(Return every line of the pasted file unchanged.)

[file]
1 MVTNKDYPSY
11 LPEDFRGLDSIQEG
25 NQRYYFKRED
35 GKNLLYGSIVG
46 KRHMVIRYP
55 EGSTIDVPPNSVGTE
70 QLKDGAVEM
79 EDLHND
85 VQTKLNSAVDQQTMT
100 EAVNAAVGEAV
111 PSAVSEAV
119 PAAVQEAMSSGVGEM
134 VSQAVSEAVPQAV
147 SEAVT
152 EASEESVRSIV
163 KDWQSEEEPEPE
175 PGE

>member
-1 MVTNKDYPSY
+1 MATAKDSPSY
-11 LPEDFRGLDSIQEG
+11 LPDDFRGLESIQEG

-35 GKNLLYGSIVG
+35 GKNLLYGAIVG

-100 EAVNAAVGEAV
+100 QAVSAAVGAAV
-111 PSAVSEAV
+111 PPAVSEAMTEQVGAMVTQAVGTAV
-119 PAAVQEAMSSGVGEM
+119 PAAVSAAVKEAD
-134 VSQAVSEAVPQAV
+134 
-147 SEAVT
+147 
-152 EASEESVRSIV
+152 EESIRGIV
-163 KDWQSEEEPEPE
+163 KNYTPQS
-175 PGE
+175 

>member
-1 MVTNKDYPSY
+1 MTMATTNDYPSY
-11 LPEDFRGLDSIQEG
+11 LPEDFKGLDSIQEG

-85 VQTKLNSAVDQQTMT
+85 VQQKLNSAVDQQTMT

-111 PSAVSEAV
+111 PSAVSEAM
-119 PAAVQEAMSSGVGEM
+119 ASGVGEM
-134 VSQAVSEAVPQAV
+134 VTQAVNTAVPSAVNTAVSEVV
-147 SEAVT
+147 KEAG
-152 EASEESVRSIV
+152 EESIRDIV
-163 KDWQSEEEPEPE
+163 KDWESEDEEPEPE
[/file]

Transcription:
1 MVTNKDYPSY
11 LPEDFRGLDSIQEG
25 NQRYYFKRED
35 GKNLLYGSIVG
46 KRHMVIRYP
55 EGSTIDVPPNSVGTE
70 QLKDGAVEM
79 EDLHND
85 VQTKLNSAVDQQTMT
100 EAVNAAVGEAV
111 PSAVSEAV
119 PAAVQEAMSSGVGEM
134 VSQAVSEAVPQAV
147 SEAVT
152 EASEESVRSIV
163 KDWQSEEEPEPE
175 PGE

>member
-1 MVTNKDYPSY
+1 MATAKDSPSY
-11 LPEDFRGLDSIQEG
+11 LPDDFRGLESIQEG

-35 GKNLLYGSIVG
+35 GKNLLYGAIVG

-100 EAVNAAVGEAV
+100 QAVSAAVGAAV
-111 PSAVSEAV
+111 PPAVSEAMTEQVGAMVTQAVGTAV
-119 PAAVQEAMSSGVGEM
+119 PAAVSAAVKEAD
-134 VSQAVSEAVPQAV
+134 
-147 SEAVT
+147 
-152 EASEESVRSIV
+152 EESIRGIV
-163 KDWQSEEEPEPE
+163 KNYTPQS
-175 PGE
+175 

>member
-1 MVTNKDYPSY
+1 MTMATTNDYPSY
-11 LPEDFRGLDSIQEG
+11 LPEDFKGLDSIQEG

-85 VQTKLNSAVDQQTMT
+85 VQQKLNSAVDQQTMT

-111 PSAVSEAV
+111 PSAVSEAM
-119 PAAVQEAMSSGVGEM
+119 ASGVGEM
-134 VSQAVSEAVPQAV
+134 VTQAVNTAVPSAVNTAVSEVV
-147 SEAVT
+147 KEAG
-152 EASEESVRSIV
+152 EESIRDIV
-163 KDWQSEEEPEPE
+163 KDWESEDEEPEPE